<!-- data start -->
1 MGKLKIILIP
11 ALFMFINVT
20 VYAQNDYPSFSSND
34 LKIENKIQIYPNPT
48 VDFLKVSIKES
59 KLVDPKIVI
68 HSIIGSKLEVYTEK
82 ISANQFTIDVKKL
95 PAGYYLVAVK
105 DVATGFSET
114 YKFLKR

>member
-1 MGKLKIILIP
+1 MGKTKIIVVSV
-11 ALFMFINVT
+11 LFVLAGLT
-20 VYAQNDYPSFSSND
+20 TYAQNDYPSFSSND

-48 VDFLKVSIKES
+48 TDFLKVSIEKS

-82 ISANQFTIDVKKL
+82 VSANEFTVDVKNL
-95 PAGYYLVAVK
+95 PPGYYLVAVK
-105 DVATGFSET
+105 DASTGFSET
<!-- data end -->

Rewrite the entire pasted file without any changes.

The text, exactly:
1 MGKLKIILIP
11 ALFMFINVT
20 VYAQNDYPSFSSND
34 LKIENKIQIYPNPT
48 VDFLKVSIKES
59 KLVDPKIVI
68 HSIIGSKLEVYTEK
82 ISANQFTIDVKKL
95 PAGYYLVAVK
105 DVATGFSET
114 YKFLKR

>member
-1 MGKLKIILIP
+1 MGKTKIIVVSV
-11 ALFMFINVT
+11 LFVLAGLT
-20 VYAQNDYPSFSSND
+20 TYAQNDYPSFSSND

-48 VDFLKVSIKES
+48 TDFLKVSIEKS

-82 ISANQFTIDVKKL
+82 VSANEFTVDVKNL
-95 PAGYYLVAVK
+95 PPGYYLVAVK
-105 DVATGFSET
+105 DASTGFSET